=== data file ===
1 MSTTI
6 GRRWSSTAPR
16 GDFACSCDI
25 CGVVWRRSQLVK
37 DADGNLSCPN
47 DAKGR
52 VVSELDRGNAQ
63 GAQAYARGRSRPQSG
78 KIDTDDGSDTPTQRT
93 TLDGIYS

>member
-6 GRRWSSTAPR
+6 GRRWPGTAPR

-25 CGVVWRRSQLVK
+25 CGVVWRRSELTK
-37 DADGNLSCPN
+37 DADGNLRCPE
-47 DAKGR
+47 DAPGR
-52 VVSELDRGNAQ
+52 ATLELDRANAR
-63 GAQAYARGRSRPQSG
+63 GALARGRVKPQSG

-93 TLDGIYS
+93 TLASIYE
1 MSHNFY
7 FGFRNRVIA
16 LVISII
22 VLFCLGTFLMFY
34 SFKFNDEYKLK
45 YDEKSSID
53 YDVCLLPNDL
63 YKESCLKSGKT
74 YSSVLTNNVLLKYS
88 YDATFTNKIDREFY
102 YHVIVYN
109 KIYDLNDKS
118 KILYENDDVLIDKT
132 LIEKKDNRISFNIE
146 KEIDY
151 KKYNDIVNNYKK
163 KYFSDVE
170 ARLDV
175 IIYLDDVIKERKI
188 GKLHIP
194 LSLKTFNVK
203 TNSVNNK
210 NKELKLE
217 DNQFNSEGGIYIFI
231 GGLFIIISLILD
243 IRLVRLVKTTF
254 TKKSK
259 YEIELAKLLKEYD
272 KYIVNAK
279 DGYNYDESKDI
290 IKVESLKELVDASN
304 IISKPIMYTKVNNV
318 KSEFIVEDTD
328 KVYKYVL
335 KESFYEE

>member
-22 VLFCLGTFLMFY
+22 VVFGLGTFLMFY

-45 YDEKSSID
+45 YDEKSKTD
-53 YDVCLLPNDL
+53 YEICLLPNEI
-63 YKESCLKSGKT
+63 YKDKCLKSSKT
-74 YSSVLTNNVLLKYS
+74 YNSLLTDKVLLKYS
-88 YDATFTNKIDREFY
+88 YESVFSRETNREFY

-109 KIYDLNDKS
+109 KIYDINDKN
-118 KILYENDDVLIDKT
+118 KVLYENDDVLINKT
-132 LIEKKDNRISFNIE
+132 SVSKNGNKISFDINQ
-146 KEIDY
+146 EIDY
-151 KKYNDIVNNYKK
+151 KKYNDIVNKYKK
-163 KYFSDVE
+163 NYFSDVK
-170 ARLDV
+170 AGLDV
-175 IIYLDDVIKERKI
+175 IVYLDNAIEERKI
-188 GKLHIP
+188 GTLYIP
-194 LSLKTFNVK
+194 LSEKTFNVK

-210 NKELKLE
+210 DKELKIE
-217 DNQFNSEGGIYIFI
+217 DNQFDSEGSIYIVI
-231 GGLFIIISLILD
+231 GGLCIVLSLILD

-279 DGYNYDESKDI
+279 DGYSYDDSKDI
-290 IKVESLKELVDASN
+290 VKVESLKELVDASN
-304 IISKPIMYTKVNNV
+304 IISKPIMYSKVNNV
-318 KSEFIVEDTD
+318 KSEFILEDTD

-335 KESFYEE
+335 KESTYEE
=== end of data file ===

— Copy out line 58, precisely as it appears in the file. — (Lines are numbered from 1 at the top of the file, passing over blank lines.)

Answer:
318 KSEFIVEDTD